PÄ…czki: A pre-lenten sweet from Poland

January 26, 2007 in baking, cooking, deep fry, dessert, fruit, holiday, Local Food


The full five senses gluttony that is Mardi Gras or Fat Tuesday is celebrated in Poland and other eastern european countries on Fat Thursday (TÅ‚usty czwartek in Polish) (The last thursday before Ash Wednesday, the start of Lent). This is a Christian tradition (that has pagan roots, as so much of Christianity does) where all the perishable and decadent ingredients generally given up for Lent (such as sugar, butter, eggs, chocolate, etc) are used up in feasting that would tax even the most conditioned competitive eater.

A relatively large population of Polish immigrants settled here in Central and slightly more Western Massachusetts back in the early part of the last century. Some towns such as Springfield, Greenfield, Chicopee, Deerfield, Ludlow, Ware, Warren, and Palmer (especially the Three Rivers part of Palmer) attracted and fostered identifiably ethnic Polish American populations. As with any situation where an ethnic group coaleses, food is one of the first manifestations and nexi of culture. For example, Three Rivers has a festival every year where you can get your pierogi fix (as well as other dishes of which I am less knowledgable with, I am a relative newbie to Polish food beyond the iconic dishes).

Another obvious Polish identifier is that you can find freshly made PÄ…czki (Poonch-ki) up until either Fat Thursday or Fat Tuesday (depends on the store I guess) in our big chain grocery stores. I have usually steered clear of these because of their decadence (we are not a dessert eating family) but this year I grabbed a few and shot a couple to share here.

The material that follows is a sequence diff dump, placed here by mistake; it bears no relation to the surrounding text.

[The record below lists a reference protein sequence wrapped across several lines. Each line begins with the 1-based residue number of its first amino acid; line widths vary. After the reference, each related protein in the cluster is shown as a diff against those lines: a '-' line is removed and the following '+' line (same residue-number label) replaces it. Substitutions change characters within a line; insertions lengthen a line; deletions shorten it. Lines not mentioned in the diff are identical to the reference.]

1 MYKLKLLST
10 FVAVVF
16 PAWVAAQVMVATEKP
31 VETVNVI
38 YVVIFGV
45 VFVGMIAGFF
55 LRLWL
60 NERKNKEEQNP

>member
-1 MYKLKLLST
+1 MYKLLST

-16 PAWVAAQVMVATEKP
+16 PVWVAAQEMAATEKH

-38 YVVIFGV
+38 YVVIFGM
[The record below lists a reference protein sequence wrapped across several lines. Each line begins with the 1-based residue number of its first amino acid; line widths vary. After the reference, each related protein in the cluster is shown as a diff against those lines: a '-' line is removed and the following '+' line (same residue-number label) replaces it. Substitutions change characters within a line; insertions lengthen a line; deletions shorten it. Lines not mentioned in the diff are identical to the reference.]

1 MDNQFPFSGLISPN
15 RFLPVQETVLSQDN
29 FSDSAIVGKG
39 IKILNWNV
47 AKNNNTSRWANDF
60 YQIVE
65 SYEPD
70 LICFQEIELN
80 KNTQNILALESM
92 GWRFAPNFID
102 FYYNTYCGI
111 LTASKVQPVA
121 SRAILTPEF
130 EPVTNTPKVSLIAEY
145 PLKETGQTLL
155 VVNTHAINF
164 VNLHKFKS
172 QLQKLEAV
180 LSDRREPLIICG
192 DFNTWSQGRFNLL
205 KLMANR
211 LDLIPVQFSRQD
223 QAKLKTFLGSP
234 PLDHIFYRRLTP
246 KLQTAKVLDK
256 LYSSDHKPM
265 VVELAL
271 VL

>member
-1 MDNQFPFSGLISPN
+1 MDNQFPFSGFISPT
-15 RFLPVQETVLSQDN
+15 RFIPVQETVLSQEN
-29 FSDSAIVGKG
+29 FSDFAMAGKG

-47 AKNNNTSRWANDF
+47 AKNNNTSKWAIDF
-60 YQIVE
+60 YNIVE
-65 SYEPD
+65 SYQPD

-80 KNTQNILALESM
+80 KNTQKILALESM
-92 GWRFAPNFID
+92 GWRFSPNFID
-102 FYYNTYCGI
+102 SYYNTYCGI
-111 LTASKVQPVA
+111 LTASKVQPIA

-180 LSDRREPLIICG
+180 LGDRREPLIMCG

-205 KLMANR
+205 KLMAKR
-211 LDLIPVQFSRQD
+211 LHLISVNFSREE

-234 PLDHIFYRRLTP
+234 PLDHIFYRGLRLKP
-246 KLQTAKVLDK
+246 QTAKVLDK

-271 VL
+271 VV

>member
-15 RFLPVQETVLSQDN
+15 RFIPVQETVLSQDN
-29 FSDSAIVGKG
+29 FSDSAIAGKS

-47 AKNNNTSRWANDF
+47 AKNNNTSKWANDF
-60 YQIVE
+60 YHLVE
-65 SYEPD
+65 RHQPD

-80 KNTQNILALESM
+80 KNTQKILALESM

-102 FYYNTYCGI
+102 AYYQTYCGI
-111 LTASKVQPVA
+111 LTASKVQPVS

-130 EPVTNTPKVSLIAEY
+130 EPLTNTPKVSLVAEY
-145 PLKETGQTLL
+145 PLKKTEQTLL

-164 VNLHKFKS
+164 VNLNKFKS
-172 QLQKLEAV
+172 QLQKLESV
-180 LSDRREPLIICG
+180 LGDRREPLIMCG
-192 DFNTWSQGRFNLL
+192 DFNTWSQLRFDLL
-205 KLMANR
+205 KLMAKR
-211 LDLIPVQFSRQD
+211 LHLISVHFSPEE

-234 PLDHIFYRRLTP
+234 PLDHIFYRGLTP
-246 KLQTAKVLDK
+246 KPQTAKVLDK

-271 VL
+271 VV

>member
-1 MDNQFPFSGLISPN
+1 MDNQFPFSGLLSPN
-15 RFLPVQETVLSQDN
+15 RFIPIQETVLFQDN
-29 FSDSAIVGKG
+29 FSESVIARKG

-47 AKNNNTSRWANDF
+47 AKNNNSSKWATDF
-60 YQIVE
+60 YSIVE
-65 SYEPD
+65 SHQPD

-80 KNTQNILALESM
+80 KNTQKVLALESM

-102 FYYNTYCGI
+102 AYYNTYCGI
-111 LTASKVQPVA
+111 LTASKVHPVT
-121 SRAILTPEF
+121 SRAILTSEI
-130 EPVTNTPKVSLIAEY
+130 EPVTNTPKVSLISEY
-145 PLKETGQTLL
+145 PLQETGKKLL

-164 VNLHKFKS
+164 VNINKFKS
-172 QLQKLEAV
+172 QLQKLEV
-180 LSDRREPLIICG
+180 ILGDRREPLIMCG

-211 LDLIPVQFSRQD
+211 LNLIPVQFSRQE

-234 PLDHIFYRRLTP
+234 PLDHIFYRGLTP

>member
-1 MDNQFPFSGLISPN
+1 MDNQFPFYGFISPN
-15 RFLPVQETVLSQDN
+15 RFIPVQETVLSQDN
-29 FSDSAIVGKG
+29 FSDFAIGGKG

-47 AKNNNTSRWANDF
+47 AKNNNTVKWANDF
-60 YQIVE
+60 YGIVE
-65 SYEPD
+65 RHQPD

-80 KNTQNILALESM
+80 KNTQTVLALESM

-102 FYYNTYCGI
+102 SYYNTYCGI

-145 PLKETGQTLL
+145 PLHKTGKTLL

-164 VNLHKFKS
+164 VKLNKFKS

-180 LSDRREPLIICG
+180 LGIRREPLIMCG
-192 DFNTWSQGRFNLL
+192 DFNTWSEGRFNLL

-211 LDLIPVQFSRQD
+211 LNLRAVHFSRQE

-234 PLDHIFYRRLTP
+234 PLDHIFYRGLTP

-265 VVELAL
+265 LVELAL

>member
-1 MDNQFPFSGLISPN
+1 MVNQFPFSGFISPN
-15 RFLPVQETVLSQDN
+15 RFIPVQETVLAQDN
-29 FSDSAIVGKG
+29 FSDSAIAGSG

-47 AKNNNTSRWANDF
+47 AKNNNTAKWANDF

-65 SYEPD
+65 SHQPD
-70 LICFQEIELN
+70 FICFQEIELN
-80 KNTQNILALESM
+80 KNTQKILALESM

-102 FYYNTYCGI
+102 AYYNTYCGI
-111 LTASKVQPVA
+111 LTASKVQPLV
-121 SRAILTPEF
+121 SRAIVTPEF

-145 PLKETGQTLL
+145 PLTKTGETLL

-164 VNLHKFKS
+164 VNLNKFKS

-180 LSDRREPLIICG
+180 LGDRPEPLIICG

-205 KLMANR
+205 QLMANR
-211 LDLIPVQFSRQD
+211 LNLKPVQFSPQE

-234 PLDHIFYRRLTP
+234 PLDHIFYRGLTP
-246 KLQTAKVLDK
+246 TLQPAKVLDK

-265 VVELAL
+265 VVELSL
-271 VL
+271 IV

What is a PÄ…czki?

A PÄ…czki is a deep-fried piece of dough shaped into a flattened sphere and filled with jam or other sweet filling. A traditional filling is marmalade made from fried rose buds. Fresh paczki are usually covered with powdered sugar, icing or bits of fried orange zest.

Many countries and cultures share this treat (it tastes like the usual doughnut to me). Polish Jews called them pontshkes (Yiddish: פּאָנטשקעס) and ate them at Hanukkah. They are now known by the Modern Hebrew name, סופגניות, sufganiyot (singular: סופגניה, sufganiyah). In St. Petersburg Russia they are called pyshki and ponchiki (пончики) in the rest of Russia. In Ukranian, they are called pampushky (пампушки) and in Lithuanian they are known as spurgos.

However you may celebrate this time of the year, I say:

Laissez les Bon Temps Rouler Yall!

Break out of your usual box and experience something new. Eat a PÄ…czki